Metal Blade Records On May 17, As I Lay Dying vocalist Tim Lambesis appeared in…
- Posted on Jan 10th 2010 10:00AM by Kenneth Partridge
Rourke certainly still plays like he did 25 years ago, and as he laid down the nimble, melodic bass line that underpins 'Big Mouth Strikes Again,' he helped Sons & Heirs reach an eerie new level of authenticity.
In guesting with the faux Smiths, Rourke essentially served as his own opening act. When the live music was finished, the bassist headed for the back of the club and switched into DJ mode, spinning records by T. Rex, the Specials, Joy Division, and yes, the Smiths.
Credit also goes to the main act for turning a fan night into a truly memorable event. Sons & Heirs are four guys whose abilities propel them over the "uncanny divide," the term scientists use when discussing particularly lifelike humanoid robots. The lead singer, Ronnissey, proved especially convincing, flouncing across the stage in a free-flowing polka-dot shirt, a bouquet of gladiolas stuffed in his back pocket. His pompadour wasn't quite as tall as Morrissey's mid-'80s quiff, but it was about on par with what the iconic singer wears atop his noggin these days.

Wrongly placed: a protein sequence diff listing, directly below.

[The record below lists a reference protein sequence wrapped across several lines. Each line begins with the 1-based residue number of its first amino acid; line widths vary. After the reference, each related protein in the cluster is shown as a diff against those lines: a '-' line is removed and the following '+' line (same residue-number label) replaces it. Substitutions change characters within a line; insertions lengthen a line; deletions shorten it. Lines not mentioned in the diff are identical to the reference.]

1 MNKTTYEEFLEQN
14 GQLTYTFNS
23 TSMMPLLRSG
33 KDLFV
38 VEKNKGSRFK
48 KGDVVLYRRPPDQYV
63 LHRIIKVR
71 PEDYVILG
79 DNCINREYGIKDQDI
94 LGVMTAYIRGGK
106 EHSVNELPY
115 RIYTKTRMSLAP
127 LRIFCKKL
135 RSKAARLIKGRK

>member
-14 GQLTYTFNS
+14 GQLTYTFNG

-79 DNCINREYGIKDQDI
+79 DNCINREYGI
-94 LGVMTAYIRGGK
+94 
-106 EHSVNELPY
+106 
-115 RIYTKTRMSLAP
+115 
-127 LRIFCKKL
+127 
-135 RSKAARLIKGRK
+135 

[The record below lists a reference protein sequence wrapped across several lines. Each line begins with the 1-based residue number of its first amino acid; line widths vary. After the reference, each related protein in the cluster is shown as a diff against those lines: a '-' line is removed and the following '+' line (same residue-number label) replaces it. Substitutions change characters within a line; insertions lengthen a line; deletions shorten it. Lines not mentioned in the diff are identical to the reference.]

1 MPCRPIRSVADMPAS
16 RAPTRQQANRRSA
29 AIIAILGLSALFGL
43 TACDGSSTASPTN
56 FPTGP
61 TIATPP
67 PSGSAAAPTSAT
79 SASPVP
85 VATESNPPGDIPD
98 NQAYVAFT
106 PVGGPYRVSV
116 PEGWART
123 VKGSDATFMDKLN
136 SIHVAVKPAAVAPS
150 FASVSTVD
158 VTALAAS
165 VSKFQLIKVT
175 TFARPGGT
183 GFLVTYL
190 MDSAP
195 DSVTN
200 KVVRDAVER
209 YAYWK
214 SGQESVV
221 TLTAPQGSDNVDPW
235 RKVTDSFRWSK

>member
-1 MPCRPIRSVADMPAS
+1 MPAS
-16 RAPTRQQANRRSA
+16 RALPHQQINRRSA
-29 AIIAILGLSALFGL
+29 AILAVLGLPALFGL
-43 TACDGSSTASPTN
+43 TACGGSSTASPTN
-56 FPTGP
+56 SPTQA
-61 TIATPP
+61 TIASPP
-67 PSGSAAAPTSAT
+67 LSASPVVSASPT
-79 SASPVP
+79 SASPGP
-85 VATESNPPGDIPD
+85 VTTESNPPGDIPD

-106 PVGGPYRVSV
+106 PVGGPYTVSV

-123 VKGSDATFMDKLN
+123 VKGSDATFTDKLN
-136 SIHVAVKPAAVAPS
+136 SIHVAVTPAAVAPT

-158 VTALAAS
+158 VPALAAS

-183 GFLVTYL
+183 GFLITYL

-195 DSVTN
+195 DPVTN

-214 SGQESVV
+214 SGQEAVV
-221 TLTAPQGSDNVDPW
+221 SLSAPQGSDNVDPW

Equally good was guitarist Avi Marr, who nailed the intro to 'This Charming Man' and vaguely African-sounding run of notes that comes toward the end of 'I Want the One I Can't Have.' His attention to detail was such that, during 'Ask,' yet another feat of guitar heroics, he switched from a Gibson to a Rickenbacker, the brand of instrument that has long helped Johnny Marr achieve his signature jangle.
The group also did a few of Morrissey's solo tunes, which had to have given Rourke pause. In the years since the Smiths breakup, the bassist and singer have clashed over royalty rates, reducing to zero the chances of a full-fledged Smiths reunion.
While no substitute for the real thing, the Sons & Heirs provide what amounts to a valuable public service -- both for fans and former members of the Smiths.